If your doctor has advised you that cardiac resynchronization therapy may be the best course of treatment for your poorly pumping heart (heart failure), you may have a variety of questions and concerns.
Here are some common topics of interest to individuals considering an implantable cardiac resynchronization therapy device:
Typically, the procedure to implant a heart device is done under local anaesthesia. It does not require open-heart surgery and many people go home within 24 hours. Your doctor will provide more detailed information, but most individuals can expect to gradually return to their everyday activities shortly after the procedure.
Experiencing a shock from a CRT device that contains an implantable defibrillator can be a concern for many individuals. An implantable defibrillator shock will most likely take you by surprise.
You may feel fine afterward, or you may feel dizzy, sick, or disoriented after the shock occurs. It's important to talk to your doctor and have a plan in place so that you know exactly what to do when you experience a shock. Your doctor may want you to call in, transmit information via your CareLinkTM monitor, or schedule an appointment after you’ve had a shock.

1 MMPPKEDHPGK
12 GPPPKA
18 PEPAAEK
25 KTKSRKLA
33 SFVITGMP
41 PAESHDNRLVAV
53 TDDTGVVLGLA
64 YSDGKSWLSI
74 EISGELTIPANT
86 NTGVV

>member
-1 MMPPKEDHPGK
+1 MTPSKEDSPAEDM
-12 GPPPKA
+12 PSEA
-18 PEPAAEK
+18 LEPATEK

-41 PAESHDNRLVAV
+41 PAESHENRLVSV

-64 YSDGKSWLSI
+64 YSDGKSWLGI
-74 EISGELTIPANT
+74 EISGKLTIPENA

Sometimes individuals wonder if there will be a noticeable bulge where the heart device was implanted. In general, you may notice a slight bump under your skin where your device is located.
An implantable heart device allows many individuals to participate in the activities they enjoy. Your doctor will have more information on activities you may need to avoid.
If your CRT device contains an implantable defibrillator, this might include activities where a few seconds of unconsciousness could be dangerous to yourself or others. However, most people resume their normal daily activities after full recovery from surgery.
There are many resources available for individuals living with a heart failure. Talk to your doctor or health care professional if you have medical concerns or health symptoms.
Information on this site should not be used as a substitute for talking with your doctor. Always talk with your doctor about diagnosis and treatment information.